Amidst the commotion that accompanied the end of the 2011 legislative session were at least a half-dozen controversial bills that never quite made it through the process, and the General Assembly took the unusual step of overriding Gov. John Hickenlooper’s vetoes on the 2011 Long Appropriations Bill.
Both chambers voted unanimously on the last day of the session to override Hickenlooper’s vetoes of eight footnotes in Senate Bill 11-209. “It’s a separation of powers issue,” Rep. Mark Ferrandino, D-Denver, told the House as he sought the override. “Our legal counsel says the governor doesn’t have the authority to line-item veto those footnotes.”
And while the governor has the authority to line-item veto any item with a footnote, the question, according to Ferrandino’s Joint Budget Committee colleague Rep. Cheri Gerou, R-Evergreen, is his authority to veto stand-alone footnotes, as was the case in SB 209. After the 63-0 vote, Speaker of the House Frank McNulty, R-Highlands Ranch, quipped, “Let’s hear it for the first branch of government!”
The override of Hickenlooper’s Long Appropriations Bill vetoes matched what the 2007 General Assembly did with the vetoes handed down by Gov. Bill Ritter in his first year in office.
The 28 bills that died on the last day of the 2011 session (16 in the Senate, 12 in the House) included the last attempt by Republicans to repeal one more of the so-called “dirty dozen” tax bills from the 2010 session; a bill to set up judicial training on business litigation, a Wisconsin-style collective bargaining bill and an effort to change the state constitution’s requirements regarding ballot measures.
Senate Concurrent Resolution 11-001 was introduced on February 8 and by February 25 had passed the House with the necessary two-thirds approval needed to send it to the 2012 ballot. The measure had 13 bipartisan sponsors in the Senate and 46 in the House.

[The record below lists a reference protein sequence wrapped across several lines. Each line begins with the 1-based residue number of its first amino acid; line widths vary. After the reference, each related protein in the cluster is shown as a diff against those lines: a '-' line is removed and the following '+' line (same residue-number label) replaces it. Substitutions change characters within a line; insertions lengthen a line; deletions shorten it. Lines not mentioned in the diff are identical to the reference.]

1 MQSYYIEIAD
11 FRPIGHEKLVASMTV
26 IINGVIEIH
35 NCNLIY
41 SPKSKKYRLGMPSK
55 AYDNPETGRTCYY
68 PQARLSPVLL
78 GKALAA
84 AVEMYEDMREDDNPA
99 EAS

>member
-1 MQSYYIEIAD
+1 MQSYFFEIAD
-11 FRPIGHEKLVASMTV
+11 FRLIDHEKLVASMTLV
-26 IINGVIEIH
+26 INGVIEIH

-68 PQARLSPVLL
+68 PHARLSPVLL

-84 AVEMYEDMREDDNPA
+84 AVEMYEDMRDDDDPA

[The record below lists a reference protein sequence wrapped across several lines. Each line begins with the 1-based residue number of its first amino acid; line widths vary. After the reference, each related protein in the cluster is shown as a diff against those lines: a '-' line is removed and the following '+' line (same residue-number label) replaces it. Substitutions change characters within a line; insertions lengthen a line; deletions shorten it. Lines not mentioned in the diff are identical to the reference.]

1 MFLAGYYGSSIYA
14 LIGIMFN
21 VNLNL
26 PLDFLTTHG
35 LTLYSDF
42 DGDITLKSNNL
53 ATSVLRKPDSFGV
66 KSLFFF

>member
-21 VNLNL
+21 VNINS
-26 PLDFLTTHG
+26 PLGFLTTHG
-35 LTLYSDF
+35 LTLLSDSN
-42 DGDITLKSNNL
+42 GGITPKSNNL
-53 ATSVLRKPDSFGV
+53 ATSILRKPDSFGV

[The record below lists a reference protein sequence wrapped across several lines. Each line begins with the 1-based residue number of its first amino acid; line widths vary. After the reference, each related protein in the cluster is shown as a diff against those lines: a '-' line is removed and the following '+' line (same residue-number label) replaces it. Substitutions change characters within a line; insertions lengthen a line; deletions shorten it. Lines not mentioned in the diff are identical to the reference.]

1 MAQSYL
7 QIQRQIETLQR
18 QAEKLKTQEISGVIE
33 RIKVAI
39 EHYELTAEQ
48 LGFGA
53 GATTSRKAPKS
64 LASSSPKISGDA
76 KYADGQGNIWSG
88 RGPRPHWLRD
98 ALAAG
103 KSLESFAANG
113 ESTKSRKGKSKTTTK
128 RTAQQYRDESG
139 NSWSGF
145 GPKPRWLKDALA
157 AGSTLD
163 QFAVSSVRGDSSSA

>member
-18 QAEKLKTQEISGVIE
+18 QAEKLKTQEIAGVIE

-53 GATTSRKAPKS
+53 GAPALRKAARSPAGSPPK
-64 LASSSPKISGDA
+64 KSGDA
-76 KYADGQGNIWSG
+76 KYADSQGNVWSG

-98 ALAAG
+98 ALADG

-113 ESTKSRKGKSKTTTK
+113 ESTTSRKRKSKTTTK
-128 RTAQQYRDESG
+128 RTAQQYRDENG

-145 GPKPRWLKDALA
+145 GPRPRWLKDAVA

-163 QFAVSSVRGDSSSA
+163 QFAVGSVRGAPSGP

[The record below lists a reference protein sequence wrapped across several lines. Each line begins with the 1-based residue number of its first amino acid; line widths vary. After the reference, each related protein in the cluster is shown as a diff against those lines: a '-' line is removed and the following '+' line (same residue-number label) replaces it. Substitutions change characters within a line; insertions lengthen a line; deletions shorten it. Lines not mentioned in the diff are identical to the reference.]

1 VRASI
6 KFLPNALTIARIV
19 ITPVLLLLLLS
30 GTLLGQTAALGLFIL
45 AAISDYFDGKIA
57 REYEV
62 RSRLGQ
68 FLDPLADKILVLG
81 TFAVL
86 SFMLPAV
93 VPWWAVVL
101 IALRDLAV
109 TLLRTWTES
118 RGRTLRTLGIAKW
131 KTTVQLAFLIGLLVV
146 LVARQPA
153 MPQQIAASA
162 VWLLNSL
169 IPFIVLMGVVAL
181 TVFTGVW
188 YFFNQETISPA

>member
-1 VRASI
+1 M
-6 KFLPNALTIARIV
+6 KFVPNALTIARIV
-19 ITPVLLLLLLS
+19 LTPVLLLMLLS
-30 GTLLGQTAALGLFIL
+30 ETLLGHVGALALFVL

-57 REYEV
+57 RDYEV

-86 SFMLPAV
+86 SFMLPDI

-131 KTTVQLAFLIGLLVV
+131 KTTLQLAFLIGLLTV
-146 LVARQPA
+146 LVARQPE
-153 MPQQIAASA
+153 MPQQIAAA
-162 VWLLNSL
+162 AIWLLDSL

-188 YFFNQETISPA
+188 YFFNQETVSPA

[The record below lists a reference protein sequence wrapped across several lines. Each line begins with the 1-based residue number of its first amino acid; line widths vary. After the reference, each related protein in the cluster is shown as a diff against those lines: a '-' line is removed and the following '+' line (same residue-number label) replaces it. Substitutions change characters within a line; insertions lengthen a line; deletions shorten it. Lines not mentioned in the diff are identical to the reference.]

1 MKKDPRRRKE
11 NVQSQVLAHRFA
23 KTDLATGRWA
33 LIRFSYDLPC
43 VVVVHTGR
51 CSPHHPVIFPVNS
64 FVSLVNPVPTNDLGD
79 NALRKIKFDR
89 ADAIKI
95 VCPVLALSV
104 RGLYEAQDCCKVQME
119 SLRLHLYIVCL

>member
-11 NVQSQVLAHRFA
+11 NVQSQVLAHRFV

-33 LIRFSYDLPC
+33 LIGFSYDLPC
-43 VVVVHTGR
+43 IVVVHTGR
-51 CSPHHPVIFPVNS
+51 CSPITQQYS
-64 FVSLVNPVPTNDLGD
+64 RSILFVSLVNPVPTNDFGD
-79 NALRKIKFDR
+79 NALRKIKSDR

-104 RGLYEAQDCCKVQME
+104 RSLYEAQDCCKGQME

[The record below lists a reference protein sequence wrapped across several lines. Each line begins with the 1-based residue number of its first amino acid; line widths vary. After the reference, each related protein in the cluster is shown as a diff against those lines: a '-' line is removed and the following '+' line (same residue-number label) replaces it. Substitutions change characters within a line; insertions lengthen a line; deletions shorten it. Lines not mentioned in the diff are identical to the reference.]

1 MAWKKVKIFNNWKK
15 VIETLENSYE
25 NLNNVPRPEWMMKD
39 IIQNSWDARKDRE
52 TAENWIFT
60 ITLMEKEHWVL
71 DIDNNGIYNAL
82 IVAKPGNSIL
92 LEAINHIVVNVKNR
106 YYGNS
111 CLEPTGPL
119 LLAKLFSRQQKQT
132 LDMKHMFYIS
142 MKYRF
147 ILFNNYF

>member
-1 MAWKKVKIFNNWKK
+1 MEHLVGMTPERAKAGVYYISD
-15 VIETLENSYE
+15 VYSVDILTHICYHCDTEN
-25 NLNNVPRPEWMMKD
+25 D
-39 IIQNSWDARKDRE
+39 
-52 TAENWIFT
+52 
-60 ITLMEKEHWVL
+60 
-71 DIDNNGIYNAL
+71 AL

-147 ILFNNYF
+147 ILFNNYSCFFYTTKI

SCR 001 would have asked voters to raise the minimum threshold for approval of a constitutional amendment from a simple majority to 60 percent, and as introduced would have required a two-thirds majority vote to repeal or change any citizen-initiated statutory law, once a three-year waiting period had ended. But the House amended the resolution to require a 60-percent vote of the General Assembly to change or repeal the citizen-initiated statutory law. Sen. Nancy Spence, R-Centennial, told The Colorado Statesman earlier this year that she was willing to let that change go and adopt the resolution as amended, but Senate President Brandon Shaffer, D-Longmont, was not.
SCR 001 languished in the Senate for more than 2½ months, partly to wait for tempers to cool over issues such as the budget. On the final day of the session, the Senate voted to adhere to its original version and that was the end of SCR 1. Shaffer told reporters the next day that he had held the bill for months because he wasn’t sure he had the votes. And given that the bill wasn’t going to the general election ballot until 2012, the General Assembly always has next year to try again.
This year, the General Assembly introduced 597 bills, the fewest since before at least 1997, when 598 bills were introduced. Eight bills were introduced after May 1, including a bill to repeal the state sales and use tax on purchases made from online retailers, also known as the Amazon tax, that was passed in the 2010 session. House Bill 11-1318 was introduced on May 2 and was out of the House on a 58-6 vote three days later. And then it sat, waiting to be introduced in the Senate, which finally happened late in the day on May 10.